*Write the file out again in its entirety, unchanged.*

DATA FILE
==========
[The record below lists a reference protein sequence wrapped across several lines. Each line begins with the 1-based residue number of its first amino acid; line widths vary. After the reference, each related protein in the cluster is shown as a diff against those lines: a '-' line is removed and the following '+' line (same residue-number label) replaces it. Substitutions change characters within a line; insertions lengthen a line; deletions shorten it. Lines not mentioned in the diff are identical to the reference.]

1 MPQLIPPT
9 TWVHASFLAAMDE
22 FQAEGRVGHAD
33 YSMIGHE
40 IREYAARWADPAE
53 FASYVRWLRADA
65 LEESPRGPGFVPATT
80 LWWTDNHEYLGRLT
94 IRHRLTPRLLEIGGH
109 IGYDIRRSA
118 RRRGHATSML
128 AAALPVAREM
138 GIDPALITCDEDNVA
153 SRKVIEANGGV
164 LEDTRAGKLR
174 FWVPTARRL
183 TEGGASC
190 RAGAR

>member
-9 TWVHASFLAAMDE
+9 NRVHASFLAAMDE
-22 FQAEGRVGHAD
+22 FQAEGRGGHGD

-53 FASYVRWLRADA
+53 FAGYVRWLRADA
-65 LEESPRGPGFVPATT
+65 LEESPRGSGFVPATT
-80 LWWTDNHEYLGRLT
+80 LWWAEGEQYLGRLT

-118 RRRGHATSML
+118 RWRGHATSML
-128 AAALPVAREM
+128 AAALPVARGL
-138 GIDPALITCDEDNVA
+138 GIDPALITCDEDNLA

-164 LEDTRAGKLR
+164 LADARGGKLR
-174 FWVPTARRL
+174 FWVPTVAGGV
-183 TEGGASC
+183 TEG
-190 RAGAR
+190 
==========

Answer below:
[The record below lists a reference protein sequence wrapped across several lines. Each line begins with the 1-based residue number of its first amino acid; line widths vary. After the reference, each related protein in the cluster is shown as a diff against those lines: a '-' line is removed and the following '+' line (same residue-number label) replaces it. Substitutions change characters within a line; insertions lengthen a line; deletions shorten it. Lines not mentioned in the diff are identical to the reference.]

1 MPQLIPPT
9 TWVHASFLAAMDE
22 FQAEGRVGHAD
33 YSMIGHE
40 IREYAARWADPAE
53 FASYVRWLRADA
65 LEESPRGPGFVPATT
80 LWWTDNHEYLGRLT
94 IRHRLTPRLLEIGGH
109 IGYDIRRSA
118 RRRGHATSML
128 AAALPVAREM
138 GIDPALITCDEDNVA
153 SRKVIEANGGV
164 LEDTRAGKLR
174 FWVPTARRL
183 TEGGASC
190 RAGAR

>member
-9 TWVHASFLAAMDE
+9 NRVHASFLAAMDE
-22 FQAEGRVGHAD
+22 FQAEGRGGHGD

-53 FASYVRWLRADA
+53 FAGYVRWLRADA
-65 LEESPRGPGFVPATT
+65 LEESPRGSGFVPATT
-80 LWWTDNHEYLGRLT
+80 LWWAEGEQYLGRLT

-118 RRRGHATSML
+118 RWRGHATSML
-128 AAALPVAREM
+128 AAALPVARGL
-138 GIDPALITCDEDNVA
+138 GIDPALITCDEDNLA

-164 LEDTRAGKLR
+164 LADARGGKLR
-174 FWVPTARRL
+174 FWVPTVAGGV
-183 TEGGASC
+183 TEG
-190 RAGAR
+190 